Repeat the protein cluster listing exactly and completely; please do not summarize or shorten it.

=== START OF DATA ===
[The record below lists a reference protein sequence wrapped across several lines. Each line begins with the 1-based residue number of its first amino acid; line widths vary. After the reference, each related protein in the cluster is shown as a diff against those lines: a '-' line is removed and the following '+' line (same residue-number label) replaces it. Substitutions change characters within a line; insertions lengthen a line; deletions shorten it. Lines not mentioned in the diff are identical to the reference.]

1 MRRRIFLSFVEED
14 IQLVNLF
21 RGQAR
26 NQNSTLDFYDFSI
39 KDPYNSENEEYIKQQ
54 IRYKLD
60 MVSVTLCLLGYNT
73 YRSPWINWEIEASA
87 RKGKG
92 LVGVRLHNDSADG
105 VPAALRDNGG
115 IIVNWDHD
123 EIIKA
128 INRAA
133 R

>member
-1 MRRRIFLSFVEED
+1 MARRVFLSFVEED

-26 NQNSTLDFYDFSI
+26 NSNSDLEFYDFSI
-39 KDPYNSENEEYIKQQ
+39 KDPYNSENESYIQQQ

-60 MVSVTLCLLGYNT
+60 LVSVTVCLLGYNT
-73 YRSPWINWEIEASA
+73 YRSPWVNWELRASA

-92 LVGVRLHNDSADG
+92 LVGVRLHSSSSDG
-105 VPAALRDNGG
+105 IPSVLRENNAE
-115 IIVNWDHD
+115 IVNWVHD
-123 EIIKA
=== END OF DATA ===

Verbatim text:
[The record below lists a reference protein sequence wrapped across several lines. Each line begins with the 1-based residue number of its first amino acid; line widths vary. After the reference, each related protein in the cluster is shown as a diff against those lines: a '-' line is removed and the following '+' line (same residue-number label) replaces it. Substitutions change characters within a line; insertions lengthen a line; deletions shorten it. Lines not mentioned in the diff are identical to the reference.]

1 MRRRIFLSFVEED
14 IQLVNLF
21 RGQAR
26 NQNSTLDFYDFSI
39 KDPYNSENEEYIKQQ
54 IRYKLD
60 MVSVTLCLLGYNT
73 YRSPWINWEIEASA
87 RKGKG
92 LVGVRLHNDSADG
105 VPAALRDNGG
115 IIVNWDHD
123 EIIKA
128 INRAA
133 R

>member
-1 MRRRIFLSFVEED
+1 MARRVFLSFVEED

-26 NQNSTLDFYDFSI
+26 NSNSDLEFYDFSI
-39 KDPYNSENEEYIKQQ
+39 KDPYNSENESYIQQQ

-60 MVSVTLCLLGYNT
+60 LVSVTVCLLGYNT
-73 YRSPWINWEIEASA
+73 YRSPWVNWELRASA

-92 LVGVRLHNDSADG
+92 LVGVRLHSSSSDG
-105 VPAALRDNGG
+105 IPSVLRENNAE
-115 IIVNWDHD
+115 IVNWVHD
-123 EIIKA